Black and white mountain receded into the distance just like I saw during my visit: coloured ones were more definite, improbably built of stacked planes.  And the city scenes were delightfully detailed depictions of street life during the period, sometimes wrapped in a story or lesson.

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WP_20131026_083 (1300x732)Sarah Lucas was part of the Young British Artist’s (yBa) group that formed in the late 80’s, creating controversial and confrontational sculpture and exhibiting in warehouse spaces. Damian Hirst is the group’s most famous member; Sarah Lucas was likely the most hard-living (The Guardian had an excellent profile of her).

Her art doesn’t disappoint: it’s unlike anything I’ve seen before and carries a lot of feeling.   There are a lot of repeated motifs and techniques, but I think she’s exploring a space rather than refining the work.  She is not subtle. Her medium, usually toilet bowls, panty hose, balloon-like sacks and cigarettes, are combined into troublingly stained erotic tableaus.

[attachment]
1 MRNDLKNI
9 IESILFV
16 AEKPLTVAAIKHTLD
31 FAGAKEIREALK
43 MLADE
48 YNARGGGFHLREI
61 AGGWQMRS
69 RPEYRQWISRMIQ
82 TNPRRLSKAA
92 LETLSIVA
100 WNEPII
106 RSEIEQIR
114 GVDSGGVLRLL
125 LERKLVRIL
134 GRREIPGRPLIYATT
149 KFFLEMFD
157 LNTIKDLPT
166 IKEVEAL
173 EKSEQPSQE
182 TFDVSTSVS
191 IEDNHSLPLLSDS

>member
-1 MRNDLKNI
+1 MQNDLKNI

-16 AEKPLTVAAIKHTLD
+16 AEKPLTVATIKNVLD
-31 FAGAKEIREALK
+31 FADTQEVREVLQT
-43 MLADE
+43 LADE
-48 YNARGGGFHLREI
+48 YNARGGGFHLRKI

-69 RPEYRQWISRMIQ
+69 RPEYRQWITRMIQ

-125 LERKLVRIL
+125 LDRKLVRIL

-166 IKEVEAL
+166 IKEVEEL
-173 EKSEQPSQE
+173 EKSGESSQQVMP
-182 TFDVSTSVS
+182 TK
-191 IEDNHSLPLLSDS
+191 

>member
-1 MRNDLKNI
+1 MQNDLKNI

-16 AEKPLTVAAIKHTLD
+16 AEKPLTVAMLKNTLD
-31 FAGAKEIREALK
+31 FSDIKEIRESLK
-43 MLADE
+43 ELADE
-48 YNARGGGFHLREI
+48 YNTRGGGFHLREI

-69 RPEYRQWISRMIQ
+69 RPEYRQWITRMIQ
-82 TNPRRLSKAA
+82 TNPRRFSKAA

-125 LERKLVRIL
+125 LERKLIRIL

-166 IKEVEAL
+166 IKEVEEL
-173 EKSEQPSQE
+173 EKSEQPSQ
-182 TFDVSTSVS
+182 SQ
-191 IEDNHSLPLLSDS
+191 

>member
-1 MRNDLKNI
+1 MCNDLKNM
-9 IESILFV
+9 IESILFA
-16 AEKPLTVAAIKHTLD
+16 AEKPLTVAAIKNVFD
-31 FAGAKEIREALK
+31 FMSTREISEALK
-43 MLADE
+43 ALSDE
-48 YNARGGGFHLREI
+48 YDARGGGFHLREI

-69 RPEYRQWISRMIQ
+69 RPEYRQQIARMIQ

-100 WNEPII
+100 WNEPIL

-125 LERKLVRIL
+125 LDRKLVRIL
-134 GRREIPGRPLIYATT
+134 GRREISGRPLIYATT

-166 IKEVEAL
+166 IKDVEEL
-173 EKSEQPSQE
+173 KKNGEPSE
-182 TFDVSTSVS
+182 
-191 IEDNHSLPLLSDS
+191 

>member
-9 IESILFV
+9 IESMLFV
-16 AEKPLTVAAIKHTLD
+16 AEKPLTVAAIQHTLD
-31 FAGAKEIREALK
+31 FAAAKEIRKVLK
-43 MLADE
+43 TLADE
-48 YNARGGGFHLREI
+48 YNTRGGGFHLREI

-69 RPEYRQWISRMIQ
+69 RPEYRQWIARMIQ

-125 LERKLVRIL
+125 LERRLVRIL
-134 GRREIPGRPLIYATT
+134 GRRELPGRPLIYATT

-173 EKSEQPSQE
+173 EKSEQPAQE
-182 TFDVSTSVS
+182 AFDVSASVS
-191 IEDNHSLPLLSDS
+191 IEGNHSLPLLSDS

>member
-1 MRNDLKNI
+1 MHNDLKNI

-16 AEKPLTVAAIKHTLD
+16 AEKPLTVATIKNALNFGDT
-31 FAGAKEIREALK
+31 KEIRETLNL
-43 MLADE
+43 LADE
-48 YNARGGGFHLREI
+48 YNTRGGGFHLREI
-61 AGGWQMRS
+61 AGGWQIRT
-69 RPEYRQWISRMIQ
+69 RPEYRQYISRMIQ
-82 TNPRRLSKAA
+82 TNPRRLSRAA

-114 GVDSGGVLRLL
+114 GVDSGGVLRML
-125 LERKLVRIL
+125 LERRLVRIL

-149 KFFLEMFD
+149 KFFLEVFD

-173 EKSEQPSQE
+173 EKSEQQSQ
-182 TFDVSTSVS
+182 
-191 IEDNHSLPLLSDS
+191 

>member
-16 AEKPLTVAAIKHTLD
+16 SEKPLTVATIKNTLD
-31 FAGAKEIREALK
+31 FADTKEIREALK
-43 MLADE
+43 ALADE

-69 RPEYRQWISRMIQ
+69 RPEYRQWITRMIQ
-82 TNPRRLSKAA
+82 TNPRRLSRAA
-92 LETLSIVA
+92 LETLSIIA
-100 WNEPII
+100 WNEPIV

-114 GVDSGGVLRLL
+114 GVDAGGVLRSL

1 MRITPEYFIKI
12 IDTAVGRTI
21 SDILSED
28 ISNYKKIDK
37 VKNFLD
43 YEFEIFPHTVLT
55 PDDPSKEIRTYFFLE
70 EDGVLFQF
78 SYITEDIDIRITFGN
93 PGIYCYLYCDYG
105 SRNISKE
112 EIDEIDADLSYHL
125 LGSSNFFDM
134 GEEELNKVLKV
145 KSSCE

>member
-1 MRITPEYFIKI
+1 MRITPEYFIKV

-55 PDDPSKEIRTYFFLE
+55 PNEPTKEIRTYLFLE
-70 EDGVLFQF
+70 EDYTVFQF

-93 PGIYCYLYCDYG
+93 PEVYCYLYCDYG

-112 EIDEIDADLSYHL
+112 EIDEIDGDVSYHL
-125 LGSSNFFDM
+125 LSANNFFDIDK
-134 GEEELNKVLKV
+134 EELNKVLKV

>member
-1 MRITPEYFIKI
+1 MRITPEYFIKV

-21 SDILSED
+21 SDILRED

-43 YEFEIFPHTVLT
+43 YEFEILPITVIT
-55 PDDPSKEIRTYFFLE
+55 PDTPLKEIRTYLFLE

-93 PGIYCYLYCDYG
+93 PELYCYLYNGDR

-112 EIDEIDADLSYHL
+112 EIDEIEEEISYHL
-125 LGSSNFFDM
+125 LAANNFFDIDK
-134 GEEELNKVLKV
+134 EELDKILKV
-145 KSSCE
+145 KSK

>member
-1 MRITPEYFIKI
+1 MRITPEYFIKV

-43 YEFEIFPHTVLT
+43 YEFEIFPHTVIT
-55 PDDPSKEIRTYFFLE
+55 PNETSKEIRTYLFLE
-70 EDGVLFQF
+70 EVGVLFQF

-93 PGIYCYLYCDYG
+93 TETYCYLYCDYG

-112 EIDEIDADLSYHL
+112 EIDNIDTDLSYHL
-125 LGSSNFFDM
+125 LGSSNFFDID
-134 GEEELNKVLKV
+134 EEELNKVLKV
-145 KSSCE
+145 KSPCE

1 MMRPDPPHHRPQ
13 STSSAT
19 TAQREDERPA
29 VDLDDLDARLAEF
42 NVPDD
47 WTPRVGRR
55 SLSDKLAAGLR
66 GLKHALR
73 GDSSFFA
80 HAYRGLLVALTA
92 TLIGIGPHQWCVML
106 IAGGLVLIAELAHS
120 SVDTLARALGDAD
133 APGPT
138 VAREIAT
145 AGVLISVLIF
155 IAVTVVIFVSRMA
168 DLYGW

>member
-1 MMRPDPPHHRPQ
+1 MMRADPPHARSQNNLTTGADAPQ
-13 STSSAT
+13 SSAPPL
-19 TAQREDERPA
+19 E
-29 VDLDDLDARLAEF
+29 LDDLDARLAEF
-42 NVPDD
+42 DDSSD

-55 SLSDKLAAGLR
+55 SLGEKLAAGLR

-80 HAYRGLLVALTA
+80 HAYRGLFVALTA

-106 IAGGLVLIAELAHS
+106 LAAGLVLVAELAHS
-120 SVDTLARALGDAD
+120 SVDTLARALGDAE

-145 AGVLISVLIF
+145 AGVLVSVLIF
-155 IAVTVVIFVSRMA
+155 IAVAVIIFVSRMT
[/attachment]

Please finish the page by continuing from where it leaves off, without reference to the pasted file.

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I’ve been forcing myself to lean into difficult conversations with people lately.  I caught myself subtly avoiding them, taking control of uncomfortable flows and steering into less provocative topics by asking lots of questions and offering personal anecdotes. I’m resisting that temptation now, staying present in their moment and experiencing their feelings (the feminist perspective, applied broadly).

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This show is similar: the full experience demands that I stay present in uncomfortable dialog with her work, letting her visual feeling wash over me, rather than making a small joke and moving along.   I like her “Nuds” a lot, contorted sculptures of soft fabric or reflective metal that remind me of my worst days.  The wire-frame Bunnies are amusing, the schematic depictions of breasts and legs wrapped around chairs are thought-provoking.